However, another benefit they receive is contractually obligated interest payments, which works out to a very favorable ROR for mezzanine lenders since the debt generates a return that is more consistent with equity than debt.

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How to Qualify for Mezzanine Financing

Not every small business will qualify for mezzanine financing.

To be considered for a mezzanine loan, a company typically needs to have been active in their industry for some time and have an established product and/or reputation.

Lenders will examine the company’s financials to see if the business has a history of being profitable.

They will also want to know if the business owner has a plan in place to grow the business, either through expansion, by acquiring other companies, or through an initial public offering (IPO).

This means mezzanine financing may not be an option for everyone, especially if they are just starting out.

However, it could be the right fit for more established small businesses with lofty plans for growth.

For example, let’s say you own a coffee shop.

The business has been successful, and you want to open a second location across town.

This will require a significant investment of capital you probably don’t have just lying around.

And let’s say you also lack suitable collateral to be considered by a traditional lender.

However, if you can demonstrate to a mezzanine lender that you have an aggressive growth plan for your business, including opening more coffee shops, they may see this as a good investment.

If you can pay back the money, the lender earns a significant amount of interest.

If you default on your repayments, then the lender would own a stake in what will hopefully grow to become a successful coffee franchise.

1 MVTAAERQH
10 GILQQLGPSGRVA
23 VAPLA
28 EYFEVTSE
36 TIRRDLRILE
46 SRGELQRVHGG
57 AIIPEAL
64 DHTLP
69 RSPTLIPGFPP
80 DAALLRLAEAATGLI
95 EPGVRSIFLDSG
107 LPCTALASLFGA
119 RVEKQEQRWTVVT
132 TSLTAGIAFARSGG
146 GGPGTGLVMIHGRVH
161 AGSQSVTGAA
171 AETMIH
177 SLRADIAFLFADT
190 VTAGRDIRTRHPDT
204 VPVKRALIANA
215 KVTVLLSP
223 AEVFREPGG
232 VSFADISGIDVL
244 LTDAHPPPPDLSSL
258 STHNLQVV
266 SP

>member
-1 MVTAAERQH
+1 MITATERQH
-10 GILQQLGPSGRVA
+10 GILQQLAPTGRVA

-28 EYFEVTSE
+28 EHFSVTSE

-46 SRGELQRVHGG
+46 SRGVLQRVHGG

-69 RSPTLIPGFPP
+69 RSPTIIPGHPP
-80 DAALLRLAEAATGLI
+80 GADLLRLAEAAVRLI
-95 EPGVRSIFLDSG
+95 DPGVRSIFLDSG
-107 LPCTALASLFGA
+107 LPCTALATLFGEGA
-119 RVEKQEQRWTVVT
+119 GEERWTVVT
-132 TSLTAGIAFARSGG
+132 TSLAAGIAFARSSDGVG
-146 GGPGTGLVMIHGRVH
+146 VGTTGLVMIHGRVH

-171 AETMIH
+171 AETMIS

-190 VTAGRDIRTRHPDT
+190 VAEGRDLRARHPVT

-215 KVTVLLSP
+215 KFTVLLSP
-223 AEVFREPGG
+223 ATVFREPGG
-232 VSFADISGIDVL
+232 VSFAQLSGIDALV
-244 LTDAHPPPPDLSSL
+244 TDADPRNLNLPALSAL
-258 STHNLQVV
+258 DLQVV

Drawbacks to Mezzanine Debt for Small Business Owners

The biggest risk for borrowers who opt to take advantage of mezzanine equity is that they risk sacrificing a certain degree of control in their company, as well as potential to lose equity.

Also, the longer borrowers are utilizing mezzanine financing instead of converting it to a lower-interest rate loan, the more interest they will end up paying.

Borrowers also need to keep in mind that if they default on the loan, the lender can either sell or transfer their stake in the company.

This means they could find themselves with a part-owner they didn’t personally choose having a say in their operations.

For businesses with a clear plan for growth, and confidence in their ability to either repay the debt or eventually convert it into a single senior loan at a lower interest rate, a mezzanine loan can be a good way to quickly raise needed capital.

However, business owners with less aggressive growth plans may be better off seeking more traditional ways of obtaining either a loan or financing. Some options include:

For a deeper dive on the types of commercial loans available for small business owners, be sure to read about the Best Commercial Loans To Support Your Growing Business.

Rebecca Hosley Finance Journalist

Rebecca Hosley is a content writer based in Chicago.

She frequently writes about small business, insurance and finance.

In her free time, she enjoys trivia, craft beer and disc golf.